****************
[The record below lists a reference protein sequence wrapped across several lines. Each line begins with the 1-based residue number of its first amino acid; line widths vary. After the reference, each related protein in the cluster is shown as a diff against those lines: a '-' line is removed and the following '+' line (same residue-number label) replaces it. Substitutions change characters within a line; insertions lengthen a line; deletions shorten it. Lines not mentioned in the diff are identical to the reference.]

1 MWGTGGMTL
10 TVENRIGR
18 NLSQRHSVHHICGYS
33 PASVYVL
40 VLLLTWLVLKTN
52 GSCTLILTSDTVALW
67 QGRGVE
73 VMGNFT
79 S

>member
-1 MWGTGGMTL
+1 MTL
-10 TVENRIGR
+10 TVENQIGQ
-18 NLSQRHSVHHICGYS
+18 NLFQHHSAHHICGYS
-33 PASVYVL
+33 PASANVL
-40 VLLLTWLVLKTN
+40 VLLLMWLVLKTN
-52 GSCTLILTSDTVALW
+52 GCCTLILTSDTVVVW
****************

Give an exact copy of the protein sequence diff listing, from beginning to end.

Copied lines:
[The record below lists a reference protein sequence wrapped across several lines. Each line begins with the 1-based residue number of its first amino acid; line widths vary. After the reference, each related protein in the cluster is shown as a diff against those lines: a '-' line is removed and the following '+' line (same residue-number label) replaces it. Substitutions change characters within a line; insertions lengthen a line; deletions shorten it. Lines not mentioned in the diff are identical to the reference.]

1 MWGTGGMTL
10 TVENRIGR
18 NLSQRHSVHHICGYS
33 PASVYVL
40 VLLLTWLVLKTN
52 GSCTLILTSDTVALW
67 QGRGVE
73 VMGNFT
79 S

>member
-1 MWGTGGMTL
+1 MTL
-10 TVENRIGR
+10 TVENQIGQ
-18 NLSQRHSVHHICGYS
+18 NLFQHHSAHHICGYS
-33 PASVYVL
+33 PASANVL
-40 VLLLTWLVLKTN
+40 VLLLMWLVLKTN
-52 GSCTLILTSDTVALW
+52 GCCTLILTSDTVVVW